How to Protect Yourself From Bird Flu

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OK, so I sound like your mother -- I accept that. Only I'm worse than your mother, because I want you to wash your hands more often than your mother did.

And for a longer time and more thoroughly.

If and when bird flu mutates into a virus that's contagious between people, we can expect it to spread as easily as ordinary influenza, and the same way ordinary flu does

Ordinary flu (and colds too) spreads primarily in two ways: contact spread and airborne spread.

Airborne spread means that somebody sheds virus by coughing or sneezing, and the small droplets containing the virus hang in the air, and you breath them in. They can hang there for fifteen minutes or more before drifting to the ground.

Experts disagree about whether contact spread or airborne spread causes more new infections of colds and flu.

It's a fact that you can dramatically reduce your chances of catching bird flu, ordinary flu, colds and other commons infections such as caliciviruses which causes nausea (stomach flu) by washing your hands to eliminate the risk of contact spread.

It's true washing your hands won't help you if a bird flu patient sneezes into your face, so avoid that!

Contact spread means the passing along of germs by simple touch. Influenza viruses can live outside a human body for hours. H5N1 bird flu can possibly survive on the outside for days.

So it's entirely possible that one of your co-workers can be infected but not even know it yet. They work at a computer keyboard. They shed some H5N1 viruses onto the keys. You sit down at the keyboard several hours later and do some work. You don't know it, but bird flu is on your hands.

Now, at this stage, the H5N1 is harmless. It cannot pass through the skin of your hands. That's the good news.

The bad news is that most of us touch our hands to our faces every 30 seconds or so. You put your hand on your chin to think. You scratch your nose. You rub your eyes. You chew your fingernail.

That's when the bird flu virus can infect you. It goes from your hands into your body through your mouth, nose and eyes. Then infects your respiratory tract and in a few days you're coughing.

That's why it's so important to wash your hands often in the best of times, more often during ordinary cold and flu season, and compulsively during a bird flu pandemic.

You may think there's no need for this article. Think again. Researchers once ran an experiment in the public restrooms of Grand Central Station. They installed cameras to observe how many people washed their hands after doing their business. They observed hundreds of men and women of every social class, economic class, race and ethnicity -- from the homeless to the wealthy.

60% failed to wash their hands at all!

Under 10% washed their hands thoroughly.

Almost nobody washed their hands thoroughly and then avoided touching the rest room surfaces before leaving.

You should wash your hands after using the bathroom and before meals, as your mother taught you. You should also wash your hands occasionally during the day. Especially after shaking hands with someone (when it's polite to do so, of course), after you've been handling anybody else's things (such as using someone else's pens or computer keyboard), after you've coughed or sneezed, after preparing dishes while cooking -- and even more often during the regular flu and cold season and throughout a bird flu pandemic.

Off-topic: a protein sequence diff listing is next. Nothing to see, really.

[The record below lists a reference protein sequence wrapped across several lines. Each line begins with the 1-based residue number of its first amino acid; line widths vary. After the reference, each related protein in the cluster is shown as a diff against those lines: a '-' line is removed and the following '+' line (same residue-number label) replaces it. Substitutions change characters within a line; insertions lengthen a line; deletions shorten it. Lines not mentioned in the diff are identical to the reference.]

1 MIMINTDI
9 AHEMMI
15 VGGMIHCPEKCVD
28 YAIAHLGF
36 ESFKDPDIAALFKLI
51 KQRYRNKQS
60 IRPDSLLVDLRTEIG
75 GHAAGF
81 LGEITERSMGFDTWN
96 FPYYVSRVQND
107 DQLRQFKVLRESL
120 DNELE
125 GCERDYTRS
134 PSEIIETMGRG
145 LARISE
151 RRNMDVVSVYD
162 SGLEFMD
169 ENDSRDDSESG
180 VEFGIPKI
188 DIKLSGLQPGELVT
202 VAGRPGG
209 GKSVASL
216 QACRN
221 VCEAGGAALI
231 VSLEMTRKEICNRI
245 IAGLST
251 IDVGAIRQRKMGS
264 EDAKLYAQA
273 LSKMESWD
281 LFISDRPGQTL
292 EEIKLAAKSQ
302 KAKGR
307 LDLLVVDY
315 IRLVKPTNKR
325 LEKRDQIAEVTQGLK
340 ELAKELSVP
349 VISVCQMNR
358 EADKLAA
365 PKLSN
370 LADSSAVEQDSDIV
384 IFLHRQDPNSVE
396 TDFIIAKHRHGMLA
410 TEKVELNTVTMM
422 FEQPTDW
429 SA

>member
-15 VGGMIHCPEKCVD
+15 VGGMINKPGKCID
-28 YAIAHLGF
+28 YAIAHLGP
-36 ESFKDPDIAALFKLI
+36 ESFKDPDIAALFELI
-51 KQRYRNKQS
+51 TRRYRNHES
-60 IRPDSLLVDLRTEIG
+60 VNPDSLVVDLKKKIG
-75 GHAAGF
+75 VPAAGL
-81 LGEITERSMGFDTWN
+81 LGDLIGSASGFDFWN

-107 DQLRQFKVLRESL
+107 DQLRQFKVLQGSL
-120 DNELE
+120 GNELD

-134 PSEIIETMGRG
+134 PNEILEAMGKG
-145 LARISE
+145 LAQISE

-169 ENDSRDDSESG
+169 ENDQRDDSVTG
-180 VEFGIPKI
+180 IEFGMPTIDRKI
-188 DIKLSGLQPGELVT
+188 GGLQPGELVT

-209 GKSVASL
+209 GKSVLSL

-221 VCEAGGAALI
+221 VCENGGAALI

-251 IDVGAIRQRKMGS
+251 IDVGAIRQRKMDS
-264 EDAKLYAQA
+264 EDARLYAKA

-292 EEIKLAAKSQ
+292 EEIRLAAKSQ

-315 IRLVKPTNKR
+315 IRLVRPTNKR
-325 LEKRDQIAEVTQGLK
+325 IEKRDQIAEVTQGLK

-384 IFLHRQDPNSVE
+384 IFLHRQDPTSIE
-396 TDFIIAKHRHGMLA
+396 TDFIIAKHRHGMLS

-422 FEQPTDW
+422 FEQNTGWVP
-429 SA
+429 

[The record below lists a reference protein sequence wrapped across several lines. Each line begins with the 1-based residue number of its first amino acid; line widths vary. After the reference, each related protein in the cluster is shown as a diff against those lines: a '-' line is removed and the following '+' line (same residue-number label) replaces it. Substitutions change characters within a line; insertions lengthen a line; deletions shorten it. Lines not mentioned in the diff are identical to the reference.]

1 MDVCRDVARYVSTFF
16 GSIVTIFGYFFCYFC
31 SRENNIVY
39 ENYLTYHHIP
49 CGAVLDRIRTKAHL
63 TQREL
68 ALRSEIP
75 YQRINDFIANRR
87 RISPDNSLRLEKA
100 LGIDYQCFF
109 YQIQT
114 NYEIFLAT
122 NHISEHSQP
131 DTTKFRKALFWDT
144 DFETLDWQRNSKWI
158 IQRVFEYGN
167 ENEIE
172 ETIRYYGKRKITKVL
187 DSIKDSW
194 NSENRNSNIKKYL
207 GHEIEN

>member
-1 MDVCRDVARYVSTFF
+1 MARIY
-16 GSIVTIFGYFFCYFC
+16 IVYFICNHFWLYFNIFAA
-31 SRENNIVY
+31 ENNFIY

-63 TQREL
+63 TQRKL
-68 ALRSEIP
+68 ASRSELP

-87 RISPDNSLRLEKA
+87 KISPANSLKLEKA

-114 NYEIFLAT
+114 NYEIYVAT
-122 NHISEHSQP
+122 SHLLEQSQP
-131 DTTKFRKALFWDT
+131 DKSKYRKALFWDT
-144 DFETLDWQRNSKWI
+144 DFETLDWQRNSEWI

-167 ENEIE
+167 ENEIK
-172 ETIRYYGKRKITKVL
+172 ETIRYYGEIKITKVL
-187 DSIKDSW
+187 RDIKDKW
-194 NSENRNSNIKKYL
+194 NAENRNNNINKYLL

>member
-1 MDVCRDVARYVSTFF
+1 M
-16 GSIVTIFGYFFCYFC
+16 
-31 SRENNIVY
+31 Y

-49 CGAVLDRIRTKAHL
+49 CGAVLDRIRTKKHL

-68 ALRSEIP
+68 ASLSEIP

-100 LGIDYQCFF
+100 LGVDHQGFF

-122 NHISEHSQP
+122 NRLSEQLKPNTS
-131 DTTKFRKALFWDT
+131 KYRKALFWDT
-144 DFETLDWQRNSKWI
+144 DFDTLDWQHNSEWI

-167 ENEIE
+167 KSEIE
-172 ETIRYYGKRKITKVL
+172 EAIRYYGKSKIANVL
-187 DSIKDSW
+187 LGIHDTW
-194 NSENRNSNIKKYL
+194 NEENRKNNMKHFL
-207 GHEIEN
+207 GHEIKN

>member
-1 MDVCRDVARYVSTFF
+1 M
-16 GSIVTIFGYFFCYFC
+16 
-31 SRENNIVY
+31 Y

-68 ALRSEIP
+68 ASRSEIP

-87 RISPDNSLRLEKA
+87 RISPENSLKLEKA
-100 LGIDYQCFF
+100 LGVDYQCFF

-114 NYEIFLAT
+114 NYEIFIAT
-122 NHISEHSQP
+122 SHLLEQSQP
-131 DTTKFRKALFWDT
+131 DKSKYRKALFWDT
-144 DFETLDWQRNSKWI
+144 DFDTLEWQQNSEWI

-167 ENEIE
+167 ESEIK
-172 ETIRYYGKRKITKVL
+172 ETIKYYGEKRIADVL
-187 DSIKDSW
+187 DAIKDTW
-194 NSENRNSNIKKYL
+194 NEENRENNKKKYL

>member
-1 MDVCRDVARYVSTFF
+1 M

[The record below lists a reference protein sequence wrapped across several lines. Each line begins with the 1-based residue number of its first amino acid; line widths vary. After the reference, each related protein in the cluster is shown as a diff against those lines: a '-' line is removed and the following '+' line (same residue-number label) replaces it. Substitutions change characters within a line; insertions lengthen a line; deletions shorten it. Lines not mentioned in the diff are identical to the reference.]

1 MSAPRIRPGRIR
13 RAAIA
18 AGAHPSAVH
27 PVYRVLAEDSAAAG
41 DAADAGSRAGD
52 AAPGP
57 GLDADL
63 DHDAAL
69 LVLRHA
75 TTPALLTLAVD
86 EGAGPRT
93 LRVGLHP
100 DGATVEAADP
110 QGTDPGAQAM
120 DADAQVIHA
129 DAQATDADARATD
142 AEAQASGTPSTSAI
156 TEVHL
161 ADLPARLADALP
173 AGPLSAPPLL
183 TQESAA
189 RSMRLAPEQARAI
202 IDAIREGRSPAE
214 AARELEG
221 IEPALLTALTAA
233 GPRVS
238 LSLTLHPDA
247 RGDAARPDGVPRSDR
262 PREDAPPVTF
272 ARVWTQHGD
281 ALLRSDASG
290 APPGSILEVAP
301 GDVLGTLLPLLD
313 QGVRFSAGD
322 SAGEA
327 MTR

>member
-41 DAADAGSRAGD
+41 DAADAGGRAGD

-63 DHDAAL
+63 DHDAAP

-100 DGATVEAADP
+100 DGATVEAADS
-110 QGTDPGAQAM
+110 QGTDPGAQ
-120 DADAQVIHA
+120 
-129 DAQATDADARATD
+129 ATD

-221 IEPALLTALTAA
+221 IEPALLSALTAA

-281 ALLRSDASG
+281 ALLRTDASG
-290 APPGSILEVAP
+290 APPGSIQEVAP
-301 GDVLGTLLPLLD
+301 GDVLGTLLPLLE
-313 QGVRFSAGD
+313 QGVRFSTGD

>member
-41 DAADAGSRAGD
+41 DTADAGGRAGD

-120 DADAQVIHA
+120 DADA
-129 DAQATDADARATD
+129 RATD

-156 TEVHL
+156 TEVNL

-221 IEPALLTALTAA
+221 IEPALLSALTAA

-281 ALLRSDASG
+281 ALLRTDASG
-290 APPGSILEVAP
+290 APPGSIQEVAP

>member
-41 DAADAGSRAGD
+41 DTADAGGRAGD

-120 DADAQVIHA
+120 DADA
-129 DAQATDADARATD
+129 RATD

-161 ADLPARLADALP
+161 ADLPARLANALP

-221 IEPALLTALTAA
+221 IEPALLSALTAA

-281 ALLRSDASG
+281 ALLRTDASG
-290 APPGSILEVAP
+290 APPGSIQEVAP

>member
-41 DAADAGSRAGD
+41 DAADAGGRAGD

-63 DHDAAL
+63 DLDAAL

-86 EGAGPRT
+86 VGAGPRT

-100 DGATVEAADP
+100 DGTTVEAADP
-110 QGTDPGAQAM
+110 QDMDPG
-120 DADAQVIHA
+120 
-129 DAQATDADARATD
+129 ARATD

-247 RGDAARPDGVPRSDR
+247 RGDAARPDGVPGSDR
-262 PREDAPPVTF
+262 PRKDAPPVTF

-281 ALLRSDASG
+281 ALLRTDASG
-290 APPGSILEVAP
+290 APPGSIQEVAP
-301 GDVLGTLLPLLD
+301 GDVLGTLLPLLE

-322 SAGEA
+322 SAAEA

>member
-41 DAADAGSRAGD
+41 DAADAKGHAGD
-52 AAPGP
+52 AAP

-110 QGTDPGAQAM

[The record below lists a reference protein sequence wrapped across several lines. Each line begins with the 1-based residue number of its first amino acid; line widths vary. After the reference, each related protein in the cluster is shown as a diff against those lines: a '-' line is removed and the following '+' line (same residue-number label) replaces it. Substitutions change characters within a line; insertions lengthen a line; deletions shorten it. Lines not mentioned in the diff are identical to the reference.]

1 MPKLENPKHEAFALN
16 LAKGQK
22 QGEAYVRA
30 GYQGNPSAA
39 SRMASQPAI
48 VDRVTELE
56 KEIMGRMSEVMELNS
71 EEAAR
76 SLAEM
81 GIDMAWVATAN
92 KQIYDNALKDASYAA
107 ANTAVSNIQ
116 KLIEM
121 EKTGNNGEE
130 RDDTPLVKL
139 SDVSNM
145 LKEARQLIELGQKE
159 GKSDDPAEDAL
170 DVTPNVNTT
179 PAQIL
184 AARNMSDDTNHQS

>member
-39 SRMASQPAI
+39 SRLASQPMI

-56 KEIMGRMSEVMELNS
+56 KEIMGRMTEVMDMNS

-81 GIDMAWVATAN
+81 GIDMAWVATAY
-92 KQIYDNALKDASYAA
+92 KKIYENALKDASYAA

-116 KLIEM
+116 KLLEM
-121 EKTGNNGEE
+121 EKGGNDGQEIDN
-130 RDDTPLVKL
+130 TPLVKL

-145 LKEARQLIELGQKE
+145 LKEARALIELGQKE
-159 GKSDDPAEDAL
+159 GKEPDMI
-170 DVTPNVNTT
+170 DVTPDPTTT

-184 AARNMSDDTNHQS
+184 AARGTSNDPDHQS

Don't become as crazy as Howard Hughes in old age, but do wash your hands often, the proper way.

Use soap and water. Water should be a comfortable temperature. When it's too cold it won't dissolve the soap as easily. Too hot and of course it'll burn you.

Lather up well and rub the soap all over your hands and fingers, including under your fingernails, for twenty to thirty seconds. Rinse. Repeat.

In public restrooms, don't touch any surfaces with your now clean hands. Turn off faucet with paper towel. Push door open with paper towel.

In some places (such as where I work), there's no soap available, only a lotion of the germicide triclosan.

Scientists disagree about using triclosan. Some believe it's a harmful chemical. Some believe it encourages resistance to germicides in the germs. Some believe it upset the balance of natural germs on our skin.

If you have a choice, scrub your hands thoroughly with soap and water. If you have no choice, just use the triclosan. Chances are you won't even notice.

Some of the same arguments apply to germicide hands lotions made from isopropyl alcohol, which you find stores full of during the Fall beginning of flu season. Except that some people say that when the alcohol evaporates it dries the skin of your hands creating small cracks that allow more dirt inside your skin.

Therefore, I use my hand lotion of isopropyl alcohol only when I feel my hands are so dirty that I want some extra protection besides a thorough scrubbing of soap and water. Hey, sometimes that happens after I use the toilet.

And during a bird flu pandemic -- I'm applying that germicide hand lotion ten times a day, cracks in the skin or no cracks in the skin. Especially if I've touched anyone or handled any objects that may have been exposed to anybody else.
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